Heb. 12:3  For consider Him who has endured such hostility by sinners against Himself, so that you will not grow weary and lose heart.
Heb. 12:4  You have not yet resisted to the point of shedding blood in your striving against sin;
Heb. 12:5  and you have forgotten the exhortation which is addressed to you as sons,
Heb. 12:7  It is for discipline that you endure;  God deals with you as with sons; for what son is there whom his father does not discipline?
Heb. 12:8  But if you are without discipline, of which all have become partakers, then you are illegitimate children and not sons.
Heb. 12:9  Furthermore, we had  earthly fathers to discipline us, and we  respected them; shall we not much rather be subject to the Father of spirits, and  live?
Heb. 12:10  For they disciplined us for a short time as seemed best to them, but He disciplines us for our good, so that we may share His holiness.
Heb. 12:11  All discipline  for the moment seems not to be joyful, but sorrowful; yet to those who have been trained by it, afterwards it yields the peaceful fruit of righteousness.
Heb. 12:12  Therefore, strengthen the hands that are weak and the knees that are feeble,
Heb. 12:13  and  make straight paths for your feet, so that the limb which is lame may not be put out of joint, but rather  be healed.
Heb. 12:14  Pursue peace with all men, and the sanctification without which no one will see the Lord.

The writer exhorts us to not lose heart or grow weary thinking we've tried hard enough already. The writer says that unless we have worked as hard in the face of sin and temptation as Jesus did in sweating drops of blood while He prayed in the garden on the Mount of Olives, then we can't say we've tried hard enough.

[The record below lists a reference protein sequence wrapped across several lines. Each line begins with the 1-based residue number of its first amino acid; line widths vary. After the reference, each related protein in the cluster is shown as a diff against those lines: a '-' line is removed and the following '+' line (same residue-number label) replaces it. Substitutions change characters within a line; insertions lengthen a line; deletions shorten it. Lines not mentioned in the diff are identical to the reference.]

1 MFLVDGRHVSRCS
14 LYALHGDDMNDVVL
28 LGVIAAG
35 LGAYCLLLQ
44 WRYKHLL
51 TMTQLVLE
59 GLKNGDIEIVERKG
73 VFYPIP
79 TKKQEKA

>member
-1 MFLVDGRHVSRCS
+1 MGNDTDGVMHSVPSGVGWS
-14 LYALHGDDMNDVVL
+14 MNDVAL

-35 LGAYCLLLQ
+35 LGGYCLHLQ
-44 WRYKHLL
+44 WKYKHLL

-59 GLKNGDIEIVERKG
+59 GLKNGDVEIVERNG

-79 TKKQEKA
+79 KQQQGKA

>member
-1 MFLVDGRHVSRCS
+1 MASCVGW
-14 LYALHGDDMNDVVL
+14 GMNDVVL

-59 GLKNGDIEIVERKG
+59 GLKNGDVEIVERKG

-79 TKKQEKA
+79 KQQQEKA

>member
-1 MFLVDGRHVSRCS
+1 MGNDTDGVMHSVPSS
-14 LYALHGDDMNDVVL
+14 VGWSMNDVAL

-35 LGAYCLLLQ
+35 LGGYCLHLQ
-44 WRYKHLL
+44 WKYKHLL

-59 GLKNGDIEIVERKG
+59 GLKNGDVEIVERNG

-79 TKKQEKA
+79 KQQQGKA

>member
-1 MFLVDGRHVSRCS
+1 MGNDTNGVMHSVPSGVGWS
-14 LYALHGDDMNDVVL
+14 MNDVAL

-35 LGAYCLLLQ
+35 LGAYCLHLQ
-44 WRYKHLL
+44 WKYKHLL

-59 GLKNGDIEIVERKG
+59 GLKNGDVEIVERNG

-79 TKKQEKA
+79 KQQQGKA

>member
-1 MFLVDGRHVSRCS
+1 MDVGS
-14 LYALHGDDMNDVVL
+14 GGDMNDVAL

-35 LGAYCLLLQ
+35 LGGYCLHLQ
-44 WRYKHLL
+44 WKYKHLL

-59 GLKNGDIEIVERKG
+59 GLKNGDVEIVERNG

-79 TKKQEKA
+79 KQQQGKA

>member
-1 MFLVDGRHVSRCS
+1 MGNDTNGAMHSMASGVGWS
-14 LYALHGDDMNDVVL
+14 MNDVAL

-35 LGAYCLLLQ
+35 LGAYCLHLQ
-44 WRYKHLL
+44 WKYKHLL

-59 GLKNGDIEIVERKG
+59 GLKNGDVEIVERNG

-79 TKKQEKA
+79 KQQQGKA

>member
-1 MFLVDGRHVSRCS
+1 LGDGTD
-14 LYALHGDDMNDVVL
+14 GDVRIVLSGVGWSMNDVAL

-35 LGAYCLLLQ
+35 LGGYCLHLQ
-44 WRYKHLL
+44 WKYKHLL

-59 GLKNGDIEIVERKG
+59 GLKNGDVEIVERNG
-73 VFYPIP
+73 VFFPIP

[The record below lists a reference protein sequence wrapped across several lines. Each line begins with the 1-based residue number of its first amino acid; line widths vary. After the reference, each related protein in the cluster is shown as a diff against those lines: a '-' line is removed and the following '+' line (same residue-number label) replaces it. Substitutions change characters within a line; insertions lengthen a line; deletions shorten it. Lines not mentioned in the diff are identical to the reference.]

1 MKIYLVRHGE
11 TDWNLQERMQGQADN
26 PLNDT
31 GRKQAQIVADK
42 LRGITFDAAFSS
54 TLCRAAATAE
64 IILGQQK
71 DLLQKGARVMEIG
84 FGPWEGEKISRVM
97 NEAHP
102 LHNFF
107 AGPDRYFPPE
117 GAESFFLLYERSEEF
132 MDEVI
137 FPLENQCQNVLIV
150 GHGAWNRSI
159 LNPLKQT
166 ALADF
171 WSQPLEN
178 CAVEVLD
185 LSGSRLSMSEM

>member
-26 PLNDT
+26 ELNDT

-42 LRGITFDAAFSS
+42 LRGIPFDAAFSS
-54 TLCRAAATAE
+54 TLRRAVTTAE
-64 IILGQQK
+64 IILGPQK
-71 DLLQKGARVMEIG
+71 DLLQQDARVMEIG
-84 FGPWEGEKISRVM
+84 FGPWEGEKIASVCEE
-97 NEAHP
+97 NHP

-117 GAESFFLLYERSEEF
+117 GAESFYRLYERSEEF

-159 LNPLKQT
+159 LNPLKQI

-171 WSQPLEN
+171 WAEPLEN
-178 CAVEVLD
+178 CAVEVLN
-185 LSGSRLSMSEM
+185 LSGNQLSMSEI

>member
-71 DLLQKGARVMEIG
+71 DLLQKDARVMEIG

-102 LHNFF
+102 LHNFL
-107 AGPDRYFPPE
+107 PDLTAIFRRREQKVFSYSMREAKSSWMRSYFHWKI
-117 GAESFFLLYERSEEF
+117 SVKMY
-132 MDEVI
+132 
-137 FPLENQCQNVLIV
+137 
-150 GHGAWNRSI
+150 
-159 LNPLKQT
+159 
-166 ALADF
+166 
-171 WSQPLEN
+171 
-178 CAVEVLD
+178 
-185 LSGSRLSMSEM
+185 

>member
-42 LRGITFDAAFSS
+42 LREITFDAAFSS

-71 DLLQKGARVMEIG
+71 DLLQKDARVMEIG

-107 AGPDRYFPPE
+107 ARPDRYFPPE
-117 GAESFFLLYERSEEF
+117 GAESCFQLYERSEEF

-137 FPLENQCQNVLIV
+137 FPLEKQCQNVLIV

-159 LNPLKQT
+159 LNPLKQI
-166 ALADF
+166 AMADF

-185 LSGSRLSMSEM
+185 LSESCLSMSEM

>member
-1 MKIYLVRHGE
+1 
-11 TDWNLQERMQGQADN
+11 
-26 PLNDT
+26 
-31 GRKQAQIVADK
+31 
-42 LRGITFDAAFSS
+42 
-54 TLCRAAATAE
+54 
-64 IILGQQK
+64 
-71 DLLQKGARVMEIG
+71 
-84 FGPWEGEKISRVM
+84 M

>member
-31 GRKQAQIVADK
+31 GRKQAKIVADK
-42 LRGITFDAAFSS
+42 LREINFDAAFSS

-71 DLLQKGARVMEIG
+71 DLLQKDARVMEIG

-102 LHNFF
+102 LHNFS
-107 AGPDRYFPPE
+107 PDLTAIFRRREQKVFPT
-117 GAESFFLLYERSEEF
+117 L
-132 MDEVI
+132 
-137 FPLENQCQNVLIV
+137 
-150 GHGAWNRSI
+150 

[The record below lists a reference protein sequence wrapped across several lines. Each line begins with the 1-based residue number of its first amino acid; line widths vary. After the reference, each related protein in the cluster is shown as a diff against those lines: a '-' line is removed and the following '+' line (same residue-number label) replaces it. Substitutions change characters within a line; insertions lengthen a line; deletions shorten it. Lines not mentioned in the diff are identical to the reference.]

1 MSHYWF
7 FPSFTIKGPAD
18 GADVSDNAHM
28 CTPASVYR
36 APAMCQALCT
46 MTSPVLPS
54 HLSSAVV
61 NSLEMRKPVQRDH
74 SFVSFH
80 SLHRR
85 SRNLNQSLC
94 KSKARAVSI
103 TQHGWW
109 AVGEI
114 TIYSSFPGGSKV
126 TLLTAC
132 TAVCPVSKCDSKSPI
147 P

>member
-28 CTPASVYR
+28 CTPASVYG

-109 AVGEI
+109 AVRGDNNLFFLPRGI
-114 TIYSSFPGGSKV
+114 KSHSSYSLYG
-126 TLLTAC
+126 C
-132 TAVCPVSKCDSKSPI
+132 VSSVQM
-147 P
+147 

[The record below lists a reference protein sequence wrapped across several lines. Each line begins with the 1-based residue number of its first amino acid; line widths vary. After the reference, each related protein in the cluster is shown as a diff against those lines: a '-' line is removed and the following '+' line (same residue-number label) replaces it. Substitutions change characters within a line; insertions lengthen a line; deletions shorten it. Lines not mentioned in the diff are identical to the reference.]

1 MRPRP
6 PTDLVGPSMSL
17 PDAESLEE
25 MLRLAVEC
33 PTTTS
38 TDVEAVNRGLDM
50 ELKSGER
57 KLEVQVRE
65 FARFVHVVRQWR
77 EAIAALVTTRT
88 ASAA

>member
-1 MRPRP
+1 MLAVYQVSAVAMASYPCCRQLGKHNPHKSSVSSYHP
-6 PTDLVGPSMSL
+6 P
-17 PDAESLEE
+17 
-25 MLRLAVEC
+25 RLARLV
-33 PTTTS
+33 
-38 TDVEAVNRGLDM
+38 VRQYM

Jesus was faced with a real temptation to disobey the Father's desire to die on the cross, yet Jesus resisted that temptation to the point of sweating blood. Still, Jesus did not give into that temptation. Now that Jesus lives in us, we gain His power to resist temptation if only we yield to Him rather than working in our own limited strength. The writer goes on to tell us that when we fail in the face of our temptations, the Father will respond in love by disciplining us, but His discipline will eventually lead to peaceful fruit of righteousness.

So as you struggle with temptations for sexual acts or other sin, recognize that you are a child of God by faith and your sin will not separate you from God. Secondly, your Lord faced temptation too, yet He persevered, so He has the ability to ensure you withstand the trails (though you will not be perfect in your present body). Finally, you can expect consequences for your sin in the form of God's discipline, which will bring you into conformance with His will over time.

Finally, we are not supposed to engage in these battles alone. Instead, find a close, trusting relationship with another brother in the church who will stand with you in these temptations and trials. Establish a system of communication where you can reach out to this person when temptation strikes or have him arrange to check on you daily to encourage you and ensure accountability. With the help and encouragement of this person, you may find it much easier to live in the Spirit.

God gives us others in the body to strength us. Notice in Heb 12:12-12 the writer says we are to strengthen the feet and knees of the feeble and weak. This is a reference to others in the church coming along side those with struggles to ensure everyone stands approved in the day of Christ Jesus.